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New Member Vivs

Discussion in 'Vivariums' started by CelticAaron, Jul 17, 2013.

  1. CelticAaron

    CelticAaron Member

    We are fairly new herp enthusiasts. These are the enclosures that we currently have for 1 MHD, 1 crested, 2 leucs, and 2 White's. Feel free to make any comments. All advise is welcome...though we conducted a fair amount of research for our pets, we know that we have a lot to learn. Thanks.

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    Last edited by a moderator: Jul 17, 2013
  2. mshrmheadcharge

    mshrmheadcharge Moderator Staff Member Premium Member

    Looks great! What size are they?
  3. CelticAaron

    CelticAaron Member

    Thanks. All are relatively small...3 are about 33 gallon tall (MHD, crested, and White's), and 1 is a 20 gallon long (leucs).
  4. CelticAaron

    CelticAaron Member

    Oops. I hit reply too quickly :)... We are constantly learning and upgrading :) I am sure that most of you can relate to that.
  5. mshrmheadcharge

    mshrmheadcharge Moderator Staff Member Premium Member

    I can definitely relate to that :). You'll want a larger enclosure for the MHD, but I'm not familiar with the others. What are you using to measure temps and humidity? What type of lighting do you have for the MHD?
  6. jarich

    jarich Elite Member

    Youre off to a good start! I like your eye for design and what you are trying to achieve. I say these comments below with the hope that you will take it not as a slight to what you are trying to do, but with a sincere desire to help you get to the goal you are looking for.

    I can tell from some of the materials you are using that you have done some good research. Its hard to see, but with the research youve done, can I assume you have some sort of screen between the soil and the drainage layer of balls? With that first enclosure there is a glaring issue. You have a nice drainage layer, but not nearly enough soil substrate, especially for the plants you have chosen. Those plants are going to want a much deeper soil to grow in, and will have roots that spread quickly. You would want at least six inches of soil for those plants. Both the second and the last enclosure dont seem to have a drainage layer, which will be a problem in any enclosure with plants. The third one looks like your masterpiece! Much better soil depth, decent lighting and placement. All around though you might want to reevaluate the type of plants and size you are using for your enclosures. The dracaena you're using in the third enclosure is already at the top of the lid, so there is no where for that plant to grow. Same with the Schefflera in the first picture. Thats a fairly fast growing plant, so if you put it in there, you want to make sure it has some space to grow. Otherwise you will have to be taking it out and/or trimming it a lot. The fern you have in that second enclosure is going to want more shade than you have directly under that bright bulb, and will probably burn fairly quickly. It looks like a sanseveria in that last enclosure, which is a great low light plant for a reptile enclosure. If you were to increase the soil substrate and plant it directly in it, youd find it would spread out and practically overrun your enclosure floor. This could be a great thing or a negative thing depending on your goal.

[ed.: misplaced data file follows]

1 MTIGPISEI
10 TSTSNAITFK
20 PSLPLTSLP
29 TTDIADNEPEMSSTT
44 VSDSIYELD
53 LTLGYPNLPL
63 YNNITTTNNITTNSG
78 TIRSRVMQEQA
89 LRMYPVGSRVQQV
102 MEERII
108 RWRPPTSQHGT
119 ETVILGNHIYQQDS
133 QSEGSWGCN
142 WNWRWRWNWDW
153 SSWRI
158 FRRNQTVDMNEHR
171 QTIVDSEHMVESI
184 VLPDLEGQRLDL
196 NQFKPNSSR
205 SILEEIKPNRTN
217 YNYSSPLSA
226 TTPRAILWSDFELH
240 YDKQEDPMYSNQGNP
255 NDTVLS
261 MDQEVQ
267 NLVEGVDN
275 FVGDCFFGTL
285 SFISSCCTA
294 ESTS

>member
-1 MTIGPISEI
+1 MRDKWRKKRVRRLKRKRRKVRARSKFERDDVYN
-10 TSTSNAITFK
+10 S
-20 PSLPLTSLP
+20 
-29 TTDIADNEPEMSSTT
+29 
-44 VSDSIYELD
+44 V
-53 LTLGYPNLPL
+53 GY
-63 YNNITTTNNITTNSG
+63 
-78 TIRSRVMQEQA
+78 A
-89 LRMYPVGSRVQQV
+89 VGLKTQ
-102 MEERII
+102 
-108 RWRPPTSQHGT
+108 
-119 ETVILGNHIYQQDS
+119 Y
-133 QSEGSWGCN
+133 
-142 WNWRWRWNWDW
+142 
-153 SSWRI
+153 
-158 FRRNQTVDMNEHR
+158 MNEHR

Believe it or not, I find plants much harder to get right sometimes than the reptiles are. It takes a bit of trial and error to find the best matches with reptiles to plants, especially when you figure in the lighting, humidity and heating needs. Luckily plants are cheap and dont feel pain. ;) Keep up the good work!
  7. CelticAaron

    CelticAaron Member

    Thanks for your feedback. I will certainly have to check into getting a larger enclosure for my MHD at some point. With regards to the lighting, I am using a 15" Exo Terra 5.0 in an 18" fixture for UVB and a low-wattage Zoo Med day bulb for UVA and a small amount of heat. We measure temp and humidity with a portable thermometer/hygrometer with Velcro tape. I measure the temps and humidity levels at different levels of the enclosures to ensure proper conditions. We use a combo of misting and fogger to increase humidity levels. In addition, our MHDs enclosure is actually a small paludarium with a waterfall and pond at the very back of the enclosure separated using acrylic and silicone. We also have a small portable waterfall for our leucs.